18-year-olds with a minimum of NCEA Level 2 or equivalent
What We Have Found
From 2016 to 2017 the percentage of 18-year-olds with a minimum of NCEA Level 2 or equivalent has increased by 0.3 percentage points, reaching 84.9%.
Date Updated : September 2018
Percentage of 18-year-olds with the equivalent of an NCEA Level 2 qualification or above.
Why This Is Important
A Level 2 qualification gives people opportunities in terms of further education and employment, contributing to better health outcomes and a better quality of life. The attainment of an upper secondary school qualification is linked to labour force status and incomes. In 2014, New Zealand adults without a qualification at level 2 or higher had an unemployment rate 45% higher than those with such a qualification (Statistics New Zealand 2014).
How We Are Going
In 2017, 84.9% of all 18-year-olds attained the equivalent of NCEA Level 2 or above, up 0.3 percentage points from 2016 (84.6%). 2017 marks the seventh year of measuring 18-year-old achievement at NCEA level 2 or equivalent. The achievement rate has increased each year. There has been a 10.6 percentage point increase since 2011, which equates to an average annual increase of around 1.5 percentage points.
Figure 1: Percentage of 18-year-olds with at least NCEA level 2 or equivalent (2011-2017)
Total response ethnicity collection involves counting people who identify with more than one ethnic group in each of those ethnic groups. For the New Zealand total individuals are counted only once. When looking at ethnicity in this way, Asian 18-year-olds had the highest proportion attaining the equivalent of NCEA Level 2 or above in 2017 (90.9%), which was 2.5 percentage points higher than European/Pākehā (88.4%). Pacific and Māori 18-year-olds had the lowest attainment rates, with 78.7% and 75.6% respectively.
From 2016 to 2017, across nearly all ethnic groups there were increases in the proportion of 18-year-olds who attained the equivalent of NCEA Level 2 or above. Māori saw the highest increase (1.3 percentage points), followed by European/Pākehā (0.4 percentage points), Asian (0.1 percentage points) and Pacific (remaining the same).
Figure 2: Percentage of 18-year-olds with at least NCEA level 2 or equivalent, by total response ethnic group (2011-2017)
In 2017 female 18-year-olds (87.2%) achieved at a higher rate than their male counterparts (82.7%). Female 18-year-olds achieved Level 2 or above at a rate 4.5 percentage points above their male counterparts. This has decreased from a difference of 5.2 percentage points in 2012. From 2016 to 2017 the gap remained the same.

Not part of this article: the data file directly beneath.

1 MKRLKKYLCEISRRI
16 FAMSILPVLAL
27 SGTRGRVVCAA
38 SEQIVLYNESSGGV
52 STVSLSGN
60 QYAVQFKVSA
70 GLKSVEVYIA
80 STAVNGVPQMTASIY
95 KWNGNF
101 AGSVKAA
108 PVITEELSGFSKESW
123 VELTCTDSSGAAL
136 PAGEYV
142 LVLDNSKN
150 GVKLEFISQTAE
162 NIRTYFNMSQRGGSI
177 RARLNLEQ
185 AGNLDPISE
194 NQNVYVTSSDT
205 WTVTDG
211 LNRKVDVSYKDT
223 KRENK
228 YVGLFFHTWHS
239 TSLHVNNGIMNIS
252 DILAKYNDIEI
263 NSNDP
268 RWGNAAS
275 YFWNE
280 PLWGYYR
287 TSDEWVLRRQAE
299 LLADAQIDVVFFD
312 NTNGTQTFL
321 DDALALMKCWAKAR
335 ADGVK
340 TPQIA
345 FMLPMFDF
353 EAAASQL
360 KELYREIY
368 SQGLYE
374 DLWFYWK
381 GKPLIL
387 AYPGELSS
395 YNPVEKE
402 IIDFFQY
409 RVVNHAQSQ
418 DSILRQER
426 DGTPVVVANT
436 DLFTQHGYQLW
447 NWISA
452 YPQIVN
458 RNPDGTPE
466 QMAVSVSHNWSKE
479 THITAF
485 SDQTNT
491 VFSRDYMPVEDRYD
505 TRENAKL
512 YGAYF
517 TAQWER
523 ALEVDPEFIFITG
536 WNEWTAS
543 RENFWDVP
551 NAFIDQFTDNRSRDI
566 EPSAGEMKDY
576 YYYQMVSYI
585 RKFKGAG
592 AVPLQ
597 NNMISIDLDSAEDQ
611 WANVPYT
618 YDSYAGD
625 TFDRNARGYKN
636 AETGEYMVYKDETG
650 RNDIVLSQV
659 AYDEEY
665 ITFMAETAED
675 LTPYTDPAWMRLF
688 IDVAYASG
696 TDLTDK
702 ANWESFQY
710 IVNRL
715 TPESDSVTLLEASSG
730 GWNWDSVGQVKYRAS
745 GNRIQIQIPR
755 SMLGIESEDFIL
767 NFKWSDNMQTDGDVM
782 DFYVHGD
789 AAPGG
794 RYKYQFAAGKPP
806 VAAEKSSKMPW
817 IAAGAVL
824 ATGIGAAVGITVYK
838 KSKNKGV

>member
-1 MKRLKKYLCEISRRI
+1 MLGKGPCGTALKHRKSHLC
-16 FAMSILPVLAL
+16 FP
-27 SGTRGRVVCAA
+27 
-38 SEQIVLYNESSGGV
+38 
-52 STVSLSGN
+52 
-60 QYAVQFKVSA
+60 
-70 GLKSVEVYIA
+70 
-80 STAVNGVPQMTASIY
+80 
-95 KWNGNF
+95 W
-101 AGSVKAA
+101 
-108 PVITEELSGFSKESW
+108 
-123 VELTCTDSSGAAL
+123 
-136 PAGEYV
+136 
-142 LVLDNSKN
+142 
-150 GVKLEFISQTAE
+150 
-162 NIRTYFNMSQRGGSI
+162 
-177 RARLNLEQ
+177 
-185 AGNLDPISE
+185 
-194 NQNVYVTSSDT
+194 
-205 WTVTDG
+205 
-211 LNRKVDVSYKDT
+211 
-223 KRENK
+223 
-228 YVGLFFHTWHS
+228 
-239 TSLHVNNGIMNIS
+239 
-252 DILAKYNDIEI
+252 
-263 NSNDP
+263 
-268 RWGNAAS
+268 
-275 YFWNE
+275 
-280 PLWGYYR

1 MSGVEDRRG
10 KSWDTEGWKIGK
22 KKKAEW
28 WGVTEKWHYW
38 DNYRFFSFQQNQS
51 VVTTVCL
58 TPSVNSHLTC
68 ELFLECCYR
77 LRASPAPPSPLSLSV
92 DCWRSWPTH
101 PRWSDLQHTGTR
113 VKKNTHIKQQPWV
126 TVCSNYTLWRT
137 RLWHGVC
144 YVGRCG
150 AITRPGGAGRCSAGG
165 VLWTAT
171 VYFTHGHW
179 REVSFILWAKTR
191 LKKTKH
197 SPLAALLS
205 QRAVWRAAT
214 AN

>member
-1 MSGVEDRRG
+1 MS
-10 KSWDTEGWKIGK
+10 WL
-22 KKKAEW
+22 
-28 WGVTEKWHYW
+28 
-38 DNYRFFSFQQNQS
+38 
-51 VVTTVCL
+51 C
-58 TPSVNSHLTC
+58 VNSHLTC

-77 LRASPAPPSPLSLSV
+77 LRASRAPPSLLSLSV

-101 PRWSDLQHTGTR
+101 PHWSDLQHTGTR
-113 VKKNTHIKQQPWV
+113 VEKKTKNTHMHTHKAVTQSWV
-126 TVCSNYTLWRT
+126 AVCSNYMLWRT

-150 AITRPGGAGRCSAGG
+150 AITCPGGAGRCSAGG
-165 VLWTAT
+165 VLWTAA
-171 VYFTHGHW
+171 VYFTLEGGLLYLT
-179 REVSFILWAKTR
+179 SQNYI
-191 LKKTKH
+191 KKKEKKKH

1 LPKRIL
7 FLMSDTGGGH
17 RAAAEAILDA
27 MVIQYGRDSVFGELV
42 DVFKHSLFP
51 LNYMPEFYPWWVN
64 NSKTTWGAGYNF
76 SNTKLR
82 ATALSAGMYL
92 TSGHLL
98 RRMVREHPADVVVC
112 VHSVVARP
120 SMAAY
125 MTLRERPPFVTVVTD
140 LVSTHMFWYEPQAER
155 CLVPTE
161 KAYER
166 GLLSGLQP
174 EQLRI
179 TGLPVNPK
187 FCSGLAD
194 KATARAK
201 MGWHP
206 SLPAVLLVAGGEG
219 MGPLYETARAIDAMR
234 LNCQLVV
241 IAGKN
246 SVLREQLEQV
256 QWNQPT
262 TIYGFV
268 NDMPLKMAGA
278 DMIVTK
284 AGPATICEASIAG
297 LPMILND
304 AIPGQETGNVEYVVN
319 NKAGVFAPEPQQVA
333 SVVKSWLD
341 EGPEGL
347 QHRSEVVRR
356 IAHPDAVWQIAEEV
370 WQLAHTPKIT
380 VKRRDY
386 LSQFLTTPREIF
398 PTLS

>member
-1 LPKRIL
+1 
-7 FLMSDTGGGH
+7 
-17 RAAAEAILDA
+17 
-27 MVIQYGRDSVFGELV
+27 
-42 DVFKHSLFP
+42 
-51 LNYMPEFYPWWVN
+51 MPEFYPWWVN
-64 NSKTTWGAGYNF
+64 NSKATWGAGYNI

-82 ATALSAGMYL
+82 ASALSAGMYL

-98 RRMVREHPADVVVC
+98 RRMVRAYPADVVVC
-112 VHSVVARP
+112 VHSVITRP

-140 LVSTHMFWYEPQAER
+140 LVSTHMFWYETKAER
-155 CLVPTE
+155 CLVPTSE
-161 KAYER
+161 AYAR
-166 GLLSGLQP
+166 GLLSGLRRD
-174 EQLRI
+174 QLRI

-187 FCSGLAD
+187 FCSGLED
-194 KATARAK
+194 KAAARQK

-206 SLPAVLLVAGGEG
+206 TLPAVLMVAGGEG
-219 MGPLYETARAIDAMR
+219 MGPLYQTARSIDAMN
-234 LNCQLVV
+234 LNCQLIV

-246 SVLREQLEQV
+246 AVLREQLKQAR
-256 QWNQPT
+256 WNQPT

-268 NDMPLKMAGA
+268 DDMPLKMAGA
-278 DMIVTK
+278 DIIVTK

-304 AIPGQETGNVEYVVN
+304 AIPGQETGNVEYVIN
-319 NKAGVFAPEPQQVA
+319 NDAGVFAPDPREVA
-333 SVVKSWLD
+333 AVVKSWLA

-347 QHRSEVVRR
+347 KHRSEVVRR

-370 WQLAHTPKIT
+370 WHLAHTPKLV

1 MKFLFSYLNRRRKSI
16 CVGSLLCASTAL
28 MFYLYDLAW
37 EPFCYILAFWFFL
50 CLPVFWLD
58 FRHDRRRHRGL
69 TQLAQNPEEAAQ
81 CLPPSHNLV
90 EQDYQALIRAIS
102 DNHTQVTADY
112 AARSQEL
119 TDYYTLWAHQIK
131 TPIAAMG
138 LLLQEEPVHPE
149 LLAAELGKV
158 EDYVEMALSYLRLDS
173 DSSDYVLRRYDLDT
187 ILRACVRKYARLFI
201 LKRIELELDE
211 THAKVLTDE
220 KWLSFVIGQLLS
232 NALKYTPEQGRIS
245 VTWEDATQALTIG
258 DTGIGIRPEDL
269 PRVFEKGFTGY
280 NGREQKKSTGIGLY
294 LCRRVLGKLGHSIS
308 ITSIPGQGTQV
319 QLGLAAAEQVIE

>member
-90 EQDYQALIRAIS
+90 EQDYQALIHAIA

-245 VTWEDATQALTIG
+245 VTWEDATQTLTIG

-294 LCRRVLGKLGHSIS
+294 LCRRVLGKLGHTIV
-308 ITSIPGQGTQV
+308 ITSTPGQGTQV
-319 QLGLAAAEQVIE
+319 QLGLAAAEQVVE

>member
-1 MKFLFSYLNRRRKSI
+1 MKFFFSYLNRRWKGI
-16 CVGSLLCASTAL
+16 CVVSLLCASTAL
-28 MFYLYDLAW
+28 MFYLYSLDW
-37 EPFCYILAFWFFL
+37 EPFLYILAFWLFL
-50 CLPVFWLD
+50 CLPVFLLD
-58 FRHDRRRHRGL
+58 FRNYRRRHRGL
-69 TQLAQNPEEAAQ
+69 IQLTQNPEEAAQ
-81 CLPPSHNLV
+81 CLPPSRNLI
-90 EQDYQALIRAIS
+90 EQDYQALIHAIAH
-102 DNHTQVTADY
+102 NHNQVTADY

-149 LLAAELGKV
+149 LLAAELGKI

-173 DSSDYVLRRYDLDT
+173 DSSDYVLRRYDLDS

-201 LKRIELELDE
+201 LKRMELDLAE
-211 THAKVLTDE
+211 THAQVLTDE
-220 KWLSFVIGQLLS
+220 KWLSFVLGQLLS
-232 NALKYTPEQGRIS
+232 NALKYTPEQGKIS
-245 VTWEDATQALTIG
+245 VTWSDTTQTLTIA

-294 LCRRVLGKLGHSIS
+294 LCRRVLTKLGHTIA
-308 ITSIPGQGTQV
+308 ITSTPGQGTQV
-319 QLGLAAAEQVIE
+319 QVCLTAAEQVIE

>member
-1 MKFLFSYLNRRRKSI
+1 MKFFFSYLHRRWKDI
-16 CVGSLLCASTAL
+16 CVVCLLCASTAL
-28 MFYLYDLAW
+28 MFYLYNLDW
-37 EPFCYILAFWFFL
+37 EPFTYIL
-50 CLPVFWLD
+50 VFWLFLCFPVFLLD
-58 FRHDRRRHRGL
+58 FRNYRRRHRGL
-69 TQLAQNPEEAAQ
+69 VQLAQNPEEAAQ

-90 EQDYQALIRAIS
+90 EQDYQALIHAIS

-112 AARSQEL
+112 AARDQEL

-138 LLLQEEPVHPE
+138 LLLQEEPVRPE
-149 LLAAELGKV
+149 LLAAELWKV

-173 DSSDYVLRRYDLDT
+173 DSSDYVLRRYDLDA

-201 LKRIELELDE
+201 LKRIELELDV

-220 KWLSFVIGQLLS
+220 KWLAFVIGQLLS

Figure 3: Percentage of 18-year-olds with at least NCEA level 2 or equivalent, by gender (2011-2017)
School Leaving Age
The earlier a learner leaves school the less likely they are to attain a level 2 qualification. Most learners need to stay in school until they are 17-years-old to successfully complete the equivalent of NCEA Level 2 or above. In 2017, 16.2 percent of the people who turned 18 left the school system before they turned 17 (down from 21.1 percent in 2011). Of those who turned 18 in 2016 and left the school system before they reached their 17th birthday, 51.7% had attained a minimum of NCEA Level 2 or equivalent. In comparison, of the 18-year-olds who remained at schools until at least their 17th birthday, 91.4% attained a minimum of NCEA Level 2 or equivalent.
Figure 4: Percentage of 18-year-olds with at least NCEA level 2 or equivalent, by age they left school (2011-2017)
Evidence about what works for this indicator can be found in:
- Alton-Lee, A. (2003). Quality Teaching for Diverse Students in Schooling: Best Evidence Synthesis. Wellington: Ministry of Education.
- Anthony, G., and Walshaw, M. (2007). Effective Pedagogy in Mathematics/Pāngarau: Best Evidence Synthesis Iteration. Wellington: Ministry of Education.
- Statistics New Zealand (2014). Labour Market Statistics: December 2014 Quarter.
The Ministry of Education has established an Iterative Best Evidence Synthesis Programme to systematically identify, evaluate, analyse, synthesise and make accessible, relevant evidence linked to a range of learner outcomes. Please visit BES (Iterative Best Evidence Synthesis) Programme to find out more.
Where To Find Out More
Education Data Requests
If you have any questions about education data then please contact us at:
Email: Requests EDK
Phone: +64 4 463 8065